Working Notes journal explores issues facing young people in Ireland today

The journal provides a social analysis and theological reflection on issues facing Irish young people today.

Written by Rebekah Connolly


Working Notes is a journal published by the Jesuit Centre for Faith and Justice. The journal focuses on social, economic and theological analysis of Irish society, and looks at a number of challenges which can be experienced by young adults in Ireland today.

December 2017 issue

The December 2017 issue features four articles on the subjects of higher education, mental health, employment and job security, and climate change. These articles suggest that a lot of progress is needed in Ireland if the vision outlined in “Better Outcomes, Brighter Futures", the National Policy Framework for Children and Young People in Ireland introduced in 2014, is to become reality, and if the situation for many young people in Ireland is to be improved.

Young adults in higher education

The first article in Working Notes is “A Very Unlevel Playing Field: A Reflection on Young Adults in Higher Education” by Kevin O’Higgins SJ. In the article, the author writes about his experience as a teacher with the Jesuit University Support and Training (JUST) project in Ballymun, which encourages residents from Ballymun to enrol in university offers to them the support they need while completing their studies.

The article looks at the relationship between social inequality and educational opportunity and highlights “how improved access to education helps break the cycle of poverty which can impede a young person throughout their adult life.”

  • “The playing field on which young adults are formed is anything but level!” – Kevin O'Higgins SJ.

He explains how students from disadvantaged backgrounds in third level education have to compete with other students within their classes who come from a supportive family and home enviornment which further helps them in their studies.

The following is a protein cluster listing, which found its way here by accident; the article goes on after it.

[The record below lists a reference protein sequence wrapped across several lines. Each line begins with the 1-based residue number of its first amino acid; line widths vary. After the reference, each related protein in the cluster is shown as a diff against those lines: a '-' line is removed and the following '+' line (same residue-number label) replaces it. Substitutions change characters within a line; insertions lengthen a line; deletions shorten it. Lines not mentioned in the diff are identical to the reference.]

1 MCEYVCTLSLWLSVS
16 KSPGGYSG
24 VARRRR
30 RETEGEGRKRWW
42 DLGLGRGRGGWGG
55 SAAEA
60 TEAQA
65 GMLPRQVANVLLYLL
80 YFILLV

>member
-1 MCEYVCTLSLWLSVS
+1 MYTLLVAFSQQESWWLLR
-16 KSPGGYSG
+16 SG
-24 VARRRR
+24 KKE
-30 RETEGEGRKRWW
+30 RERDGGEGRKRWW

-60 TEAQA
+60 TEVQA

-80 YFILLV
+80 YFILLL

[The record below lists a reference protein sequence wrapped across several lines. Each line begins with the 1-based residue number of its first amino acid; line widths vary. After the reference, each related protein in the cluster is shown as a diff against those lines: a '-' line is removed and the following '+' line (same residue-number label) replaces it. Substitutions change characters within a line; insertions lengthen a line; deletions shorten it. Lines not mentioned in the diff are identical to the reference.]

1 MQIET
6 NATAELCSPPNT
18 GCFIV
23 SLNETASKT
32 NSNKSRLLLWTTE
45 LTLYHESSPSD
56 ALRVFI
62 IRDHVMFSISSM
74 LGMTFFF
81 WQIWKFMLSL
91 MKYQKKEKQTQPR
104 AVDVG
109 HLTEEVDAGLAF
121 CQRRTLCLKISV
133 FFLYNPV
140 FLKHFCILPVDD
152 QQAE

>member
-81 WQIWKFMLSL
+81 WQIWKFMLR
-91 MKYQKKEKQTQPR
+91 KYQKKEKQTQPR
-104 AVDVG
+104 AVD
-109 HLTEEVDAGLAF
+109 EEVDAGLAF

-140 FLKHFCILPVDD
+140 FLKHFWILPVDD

You can find the article in full here

Mental health

The second article “Young Adults in Search of Mental Health” is written by Dr. Tony Bates, founder of youth mental health charity Jigsaw.

Dr. Bates argues that mental health is the number one health concern for young people and that almost all serious adult mental health disorders are present by 18 years old. He highlights the necessity for mental health services for young people writing; “The absence of safe accessible support can lead to a mental health crisis becoming compounded by dropping out of education, social withdrawal, reckless behaviour and a growing sense of helplessness and despair.”

  • “Mental health is the courageous struggle to step into and own one’s truth. To hide behind some socially desirable version of themselves, to play it safe, leaves a young person feeling empty. But to come out of hiding and risk sharing what feels broken with another takes guts.” – Dr Tony Bates.

You can find the article in full here

Youth Unemployment

The third article is “Republic of Opportunity or State of Insecurity?” by James Doorley.

In this article, James Doorley of the National Youth Council of Ireland highlights how many young adults struggle to find work and are in unstable employment conditions. He outlines the difficulties faced by young people who are unemployed in accessing the necessary training opportunities to take the next steps in their careers.

  • “Unemployment, while young, especially over long periods, can leave permanent effects in the form of increased probability of unemployment later in life and reduced future earnings.” – James Doorley

He further highlights how government cuts to Jobseeker's Allowance has left certain young people in a cycle of poverty, rather than encouraging them to look for work. 

You can find the article in full here

The challenge of climate change for young people

In the final article "Young Adults in a Climate Changing World", Catherine Devitt from the Jesuit Centre for Faith and Justice discusses how climate change and environmental decline will change the world for young people in the future.

She highlights how a youth perspective is needed in developing policy to address climate change, as they will be the ones most affected by it.

Devitt explains how climate change will present changes in policy and employment, and that education models will also need to adapt to prepare young people to work in this new, sustainable labour market.

You can find the article in full here.

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